In the remaining subsections, we describe each of the above components in turn. This is followed by a description of the logical inferences--called abduction--for realizing query mediation. The Context Interchange framework is constructed on a deductive and object-oriented data model (and language) of the family of F(rame) logic [Kifer et al. 1995], which combines both features of object-oriented and deductive data models. The syntax and semantics of this language will be introduced informally throughout the discussion, and we sometimes alternate between an F-logic and a predicate calculus syntax to make the presentation more intuitive. This is no cause for alarm, since it has been repeatedly shown that one syntactic form is equivalent to the other (see, for instance, Abiteboul et al. [1993]). Notwithstanding this, the adoption of an "object-oriented" syntax provides us with greater flexibility in representing and reusing data semantics captured in different contexts. This is instrumental in defining an integration infrastructure that is scalable, extensible, and accessible [Goh et al. 1994]. This observation will be revisited in Section 4 where we compare our approach to the integration strategy adopted in Carnot [Collet et al. 1991].

3.1 The Domain Model

We distinguish between two kinds of data objects in the COIN data model: primitive objects, which are instances of primitive types, and semantic objects which are instances of semantic types. Primitive types correspond to data types (e.g., strings, integers, and reals) which are native to sources and receivers. Semantic types, on the other hand, are complex types introduced to support the underlying integration strategy. Specifically, semantic objects may have properties, called modifiers, which serve as annotations that make explicit the semantics of data in different contexts. Every object is identifiable using a unique object-id (OID) and has a value (not necessarily distinct). In the case of primitive objects, we do not distinguish between the OID and its value. Semantic objects, on the other hand, may have distinct values in different context. Examples of these will be presented shortly.

A domain model is a collection of primitive types and semantic types which provides a common type system for information exchange between disparate systems. A (simplified) domain model corresponding to our motivational example in Section 2 can be seen in Figure 3. We use a different symbol for types and object instances, and different arrow types to illustrate the disparate relationships between these. For example, double-shaft arrows indicate "signatures" and identify what modifiers are defined for each type, as well as the type of the object which can be assigned to the (modifier) slot. The notation used should be self-explanatory from the accompanying legend.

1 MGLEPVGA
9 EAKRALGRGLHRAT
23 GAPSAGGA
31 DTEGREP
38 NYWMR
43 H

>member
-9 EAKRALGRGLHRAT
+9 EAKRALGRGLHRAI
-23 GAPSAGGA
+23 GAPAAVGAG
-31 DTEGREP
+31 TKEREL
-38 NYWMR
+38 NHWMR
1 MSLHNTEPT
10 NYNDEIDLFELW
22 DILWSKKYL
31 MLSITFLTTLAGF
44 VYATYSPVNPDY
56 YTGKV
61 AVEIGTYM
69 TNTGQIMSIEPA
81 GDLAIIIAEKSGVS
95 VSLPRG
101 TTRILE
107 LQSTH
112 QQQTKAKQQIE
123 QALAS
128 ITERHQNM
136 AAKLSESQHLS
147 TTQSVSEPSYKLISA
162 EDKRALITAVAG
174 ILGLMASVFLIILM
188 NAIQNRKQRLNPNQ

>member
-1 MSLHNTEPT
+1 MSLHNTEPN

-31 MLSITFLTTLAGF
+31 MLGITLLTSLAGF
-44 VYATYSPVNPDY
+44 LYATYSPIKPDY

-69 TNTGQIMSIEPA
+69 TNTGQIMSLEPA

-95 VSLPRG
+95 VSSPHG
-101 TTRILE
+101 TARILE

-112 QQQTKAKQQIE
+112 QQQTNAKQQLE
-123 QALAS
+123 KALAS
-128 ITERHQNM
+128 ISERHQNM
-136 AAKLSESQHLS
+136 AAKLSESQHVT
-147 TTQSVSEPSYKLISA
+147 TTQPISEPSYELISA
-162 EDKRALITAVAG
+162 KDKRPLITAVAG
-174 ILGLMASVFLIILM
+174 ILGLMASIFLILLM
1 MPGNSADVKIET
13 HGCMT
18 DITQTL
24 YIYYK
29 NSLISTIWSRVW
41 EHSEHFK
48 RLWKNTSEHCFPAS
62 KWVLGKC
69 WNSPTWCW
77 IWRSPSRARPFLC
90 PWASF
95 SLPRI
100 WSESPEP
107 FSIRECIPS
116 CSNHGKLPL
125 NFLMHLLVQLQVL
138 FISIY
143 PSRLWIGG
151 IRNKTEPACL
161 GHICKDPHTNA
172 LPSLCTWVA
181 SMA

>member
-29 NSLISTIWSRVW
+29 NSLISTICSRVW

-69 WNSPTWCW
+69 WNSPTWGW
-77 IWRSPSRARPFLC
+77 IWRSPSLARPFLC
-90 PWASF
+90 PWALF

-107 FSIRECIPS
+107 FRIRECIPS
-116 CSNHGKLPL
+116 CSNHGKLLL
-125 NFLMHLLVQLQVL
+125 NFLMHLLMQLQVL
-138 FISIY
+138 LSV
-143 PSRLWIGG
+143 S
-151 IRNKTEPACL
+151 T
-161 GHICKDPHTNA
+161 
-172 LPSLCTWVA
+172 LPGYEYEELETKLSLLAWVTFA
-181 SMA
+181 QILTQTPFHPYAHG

As in other "object-oriented" formalisms, types may be related in an abstraction hierarchy where properties of a type are inherited. This inheritance can be structural or behavioral: the first refers to the inheritance of the type structure, and the second, that of values assigned to instances of those types. For example, semanticNumber, moneyAmt, and semanticString are all semantic types. Moreover, moneyAmt is a subtype of semanticNumber and has modifiers currency and scaleFactor. If we were to introduce a subtype of moneyAmt, say stockPrice, into this domain model, then stockPrice will inherit the modifiers currency and scaleFactor from moneyAmt by structural inheritance. If we had indicated that all (object) instances of moneyAmt will be reported using a scaleFactor of 1, this would be true of all instances of stockPrice as well by virtue of behavioral inheritance (unless this value assignment is overridden).

The object labeled f_r1_revenue("NTT") is an example of a semantic object, which is an instance of the semantic type moneyAmt (indicated by the dashed arrow linking the two). The token f_r1_revenue("NTT") is the unique OID and is invariant under all circumstances. Semantic objects are "virtual" objects, since they are never physically materialized for query processing, but exist merely for query mediation. As we will demonstrate in the next section, this object is defined by applying a Skolem function on the key-value of a tuple in the source. It is important to point out that a semantic object may have different values in different "contexts." Suppose we introduce two contexts labeled as c1 and c2 which we associate with sources and receiver as indicated in Figure 3. We may write

f_r1_revenue("NTT")[value(c1) [right arrow] 1000000].

f_r1_revenue("NTT")[value(c2) [right arrow] 9600000].

The above statements illustrate statements written in the COIN language (COINL), which mirrors closely that of F-logic [Kifer et al. 1995]. The token value(c1) is a parameterized method and is said to return the value 1000000 when invoked on the object f_r1_revenue ("NTT"). The same statements could have been written using a predicate calculus notation:

ist(c1, value(f_r1_revenue("NTT"), 1000000)).

ist(c2, value(f_r1_revenue("NTT"), 9600000)).

The choice of an object logic however allows certain features (e.g., inheritance and overridding) to be represented more conveniently.

3.2 Elevation Axioms